The P53 antibody is a tumor suppressor gene that is expressed in many tissue types and involved in regulations of cell replication, apoptosis, and growth. It will bind to the SV40T and MDM2 antigens, as well as the human papiulloma virus’s E6 protein. It can sense DNA damage and may help to repair any damages. Mutations can include a variety of malignant tumors, including the ovaries, bladder, breast, lung, colon, and melanoma.
The P53 antibody is designed for research needs only. It does have a clone called SPM514, and the isotype is IgG20/k. The immunogen is the recombinant human P53 protein. It has an undetermined epitope and a molecular weight of 53kDa.
This antibody is designed for Immunohistochemistry applications. To prepare your specimen, you will want to use paraffin-embedded or Formalin-fixed tissues. Slides should be deparaffinized using xylene, an alternative to xylene, and graded alcohols. If you choose the concentrate format of the product, you’ll want to dilute the antibody using a ratio of 1:400, though this is an estimate. Your protocol or method may require different dilutions. You can also find a pre-diluted format of this product, which is suitable for IHC applications.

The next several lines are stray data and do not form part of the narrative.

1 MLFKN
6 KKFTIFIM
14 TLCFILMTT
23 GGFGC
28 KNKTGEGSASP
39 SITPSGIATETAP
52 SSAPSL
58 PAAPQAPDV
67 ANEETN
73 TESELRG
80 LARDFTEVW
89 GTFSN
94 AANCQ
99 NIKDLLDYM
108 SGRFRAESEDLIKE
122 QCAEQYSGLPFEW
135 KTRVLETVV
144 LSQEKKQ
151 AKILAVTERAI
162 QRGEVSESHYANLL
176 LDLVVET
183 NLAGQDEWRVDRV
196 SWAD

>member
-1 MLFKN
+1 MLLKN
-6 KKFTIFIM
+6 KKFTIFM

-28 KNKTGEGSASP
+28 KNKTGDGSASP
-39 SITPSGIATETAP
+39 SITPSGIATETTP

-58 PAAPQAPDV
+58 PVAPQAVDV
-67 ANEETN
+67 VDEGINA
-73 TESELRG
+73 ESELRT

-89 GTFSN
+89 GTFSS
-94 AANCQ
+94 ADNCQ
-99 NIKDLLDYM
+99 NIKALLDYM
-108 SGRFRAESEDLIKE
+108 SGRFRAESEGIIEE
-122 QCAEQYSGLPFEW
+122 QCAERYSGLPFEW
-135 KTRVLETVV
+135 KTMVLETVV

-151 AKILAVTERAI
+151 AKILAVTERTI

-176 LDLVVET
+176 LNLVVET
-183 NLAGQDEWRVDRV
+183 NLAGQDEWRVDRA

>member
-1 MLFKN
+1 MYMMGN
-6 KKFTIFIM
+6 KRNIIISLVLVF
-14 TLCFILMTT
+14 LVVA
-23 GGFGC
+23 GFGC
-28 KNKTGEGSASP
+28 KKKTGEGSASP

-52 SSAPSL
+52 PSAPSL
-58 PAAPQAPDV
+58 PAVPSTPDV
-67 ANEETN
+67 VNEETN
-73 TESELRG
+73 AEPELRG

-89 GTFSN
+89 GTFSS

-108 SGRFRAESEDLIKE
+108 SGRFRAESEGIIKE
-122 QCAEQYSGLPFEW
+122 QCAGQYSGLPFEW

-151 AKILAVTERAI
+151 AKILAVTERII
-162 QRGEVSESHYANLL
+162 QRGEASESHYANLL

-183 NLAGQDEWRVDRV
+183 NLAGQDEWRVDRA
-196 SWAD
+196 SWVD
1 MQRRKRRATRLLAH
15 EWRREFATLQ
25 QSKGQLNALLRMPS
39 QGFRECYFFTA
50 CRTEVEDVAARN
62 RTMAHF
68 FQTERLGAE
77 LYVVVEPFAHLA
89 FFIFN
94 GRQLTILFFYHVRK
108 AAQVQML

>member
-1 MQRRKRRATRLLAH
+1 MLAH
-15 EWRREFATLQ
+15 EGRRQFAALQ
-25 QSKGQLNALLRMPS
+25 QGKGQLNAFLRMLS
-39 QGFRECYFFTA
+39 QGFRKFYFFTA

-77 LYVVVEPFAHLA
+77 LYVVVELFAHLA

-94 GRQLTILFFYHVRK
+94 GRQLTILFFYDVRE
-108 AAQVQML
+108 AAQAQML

To retrieve the antigen, you’ll need to boil the tissue sections in a 10mM Citrate buffer with a pH of 6.0. Do this for 10 minutes and allow the concoction to cool to room temperature for 20 minutes. There is also an incubation period of 30 minutes at room temperature before visualization.
The positive control is the colon carcinoma with cellular localization occurring in the nucleus.
The P53 antibody can be used to sense DNA damage and help with repairs, making it an excellent product to help with research. Visit Spring Bioscience now to learn more.